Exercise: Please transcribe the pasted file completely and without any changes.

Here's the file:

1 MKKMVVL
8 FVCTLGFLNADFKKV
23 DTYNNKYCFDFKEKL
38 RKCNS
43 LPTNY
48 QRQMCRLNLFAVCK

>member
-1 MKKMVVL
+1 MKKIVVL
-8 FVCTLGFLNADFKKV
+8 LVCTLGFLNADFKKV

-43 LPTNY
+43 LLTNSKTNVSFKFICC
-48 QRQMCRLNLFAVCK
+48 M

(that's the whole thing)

1 MKKMVVL
8 FVCTLGFLNADFKKV
23 DTYNNKYCFDFKEKL
38 RKCNS
43 LPTNY
48 QRQMCRLNLFAVCK

>member
-1 MKKMVVL
+1 MKKIVVL
-8 FVCTLGFLNADFKKV
+8 LVCTLGFLNADFKKV

-43 LPTNY
+43 LLTNSKTNVSFKFICC
-48 QRQMCRLNLFAVCK
+48 M